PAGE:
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A Sinatra web app that compares you and your friends "Likes" on Facebook.
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Likerfire - The Facebook "Likes" Comparison Engine

Design Choices

I chose to use Sinatra instead of Rails primarily because the user interface requirements were small. In general I tend to lean towards Sinatra when there will be little to no interface requirements and Rails when there will be an extensive UI. In the end I went without a database as well. I started the project with a database, but it only had one table for users and it didn't make much sense to continue using one when I was updating the entire contents of a User object every time a user logged in. I chose to use OmniAuth to do the Facebook OAuth authentication because it was so easy to set up when I tried it out on a Twitter app this past weekend. I also stumbled on the rest-graph gem when looking for some facebook API information and it turned out to be really simple and helpful to use. The file and folder layout of the project is meant to be very similar to the ruby standard gem file and folder layout. I like using that since it should be familiar to ruby developers. I also like to break up the main Sinatra app file into multiple route files based roughly around resources so that they are easier to manage. On thing I did not do that I would usually do is to have a Controller layer that sits between the routes and the models. I generally like to have the route definitions handling the HTTP requests and responses and then have a controller handle marshaling the submitted data with the models. Since this app was so small I left out that layer. Finally, I went ahead and just used TestUnit and Rack-Test for testing. I had a little bit of trouble figuring out how to store variables in the Rack-Test sessions and after googling for some insight I found that there doesn't seem to be an easy solution to that problem. Overall this is a similar pattern to how I would approach any API style app with the addition of an appropriate datastore and probably RSpec to help with easier stubbing/mocking of the tests.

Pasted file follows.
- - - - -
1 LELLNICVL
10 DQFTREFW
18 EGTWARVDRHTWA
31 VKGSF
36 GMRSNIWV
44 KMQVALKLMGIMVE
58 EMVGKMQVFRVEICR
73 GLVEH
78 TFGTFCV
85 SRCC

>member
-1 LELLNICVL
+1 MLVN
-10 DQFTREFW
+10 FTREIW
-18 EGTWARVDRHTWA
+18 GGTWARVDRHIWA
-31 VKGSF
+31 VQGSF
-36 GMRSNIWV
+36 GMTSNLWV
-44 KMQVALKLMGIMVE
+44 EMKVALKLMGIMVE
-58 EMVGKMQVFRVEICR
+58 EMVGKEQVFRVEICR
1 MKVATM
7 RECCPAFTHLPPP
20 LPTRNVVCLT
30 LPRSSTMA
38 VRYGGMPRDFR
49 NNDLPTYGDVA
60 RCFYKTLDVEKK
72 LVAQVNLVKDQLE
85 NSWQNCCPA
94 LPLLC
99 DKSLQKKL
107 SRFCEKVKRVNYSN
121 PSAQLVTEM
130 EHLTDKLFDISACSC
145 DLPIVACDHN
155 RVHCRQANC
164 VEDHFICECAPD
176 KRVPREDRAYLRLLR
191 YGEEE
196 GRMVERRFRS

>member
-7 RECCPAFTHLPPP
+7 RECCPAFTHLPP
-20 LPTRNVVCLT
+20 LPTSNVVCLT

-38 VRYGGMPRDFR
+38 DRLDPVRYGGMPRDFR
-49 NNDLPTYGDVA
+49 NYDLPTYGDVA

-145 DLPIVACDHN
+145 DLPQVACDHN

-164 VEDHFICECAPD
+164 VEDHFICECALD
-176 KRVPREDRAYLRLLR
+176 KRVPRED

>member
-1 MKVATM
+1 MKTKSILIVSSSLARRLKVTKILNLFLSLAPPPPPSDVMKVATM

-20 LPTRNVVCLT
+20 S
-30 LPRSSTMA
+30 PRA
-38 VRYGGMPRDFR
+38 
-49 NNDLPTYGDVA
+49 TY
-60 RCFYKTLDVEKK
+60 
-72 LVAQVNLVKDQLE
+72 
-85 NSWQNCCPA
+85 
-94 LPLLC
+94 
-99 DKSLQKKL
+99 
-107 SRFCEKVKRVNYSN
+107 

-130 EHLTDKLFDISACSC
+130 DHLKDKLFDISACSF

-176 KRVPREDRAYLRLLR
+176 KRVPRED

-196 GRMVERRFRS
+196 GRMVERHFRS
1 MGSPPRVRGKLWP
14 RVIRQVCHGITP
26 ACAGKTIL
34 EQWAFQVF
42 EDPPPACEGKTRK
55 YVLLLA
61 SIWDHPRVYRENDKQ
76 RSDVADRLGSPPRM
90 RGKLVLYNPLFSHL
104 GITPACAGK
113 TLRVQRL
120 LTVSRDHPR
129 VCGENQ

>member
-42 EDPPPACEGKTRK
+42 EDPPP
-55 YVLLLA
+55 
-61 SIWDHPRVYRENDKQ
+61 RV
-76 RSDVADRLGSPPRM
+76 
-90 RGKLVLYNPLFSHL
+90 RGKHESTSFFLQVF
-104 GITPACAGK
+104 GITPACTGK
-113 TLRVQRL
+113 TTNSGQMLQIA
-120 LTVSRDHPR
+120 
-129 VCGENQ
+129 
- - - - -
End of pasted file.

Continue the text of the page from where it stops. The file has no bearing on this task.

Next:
Further Improvement

The most obvious place for improvement of the app is the UI. I left it very sparse because of the directions, but it would be one of the first places I would target for improvement. The second place that would need to be improved is the error handling. I intentionally left out error handling, but if I were to take the app any further that would be high on the list of priorities. Along with error handling would be a more robust set of tests. Right now I'm only checking the success conditions, but adding error handling and then the tests to make sure that is working correctly would be needed. As far as feature improvements it would be interesting to add percentage of compatibility, perhaps a graph of which friends like the same things, the ability to post the results of your comparison back to you and your friends wall, maybe a running total of how many "Likes" you share with all your friends combined, the ability to figure out who your most compatible friend is, etc.

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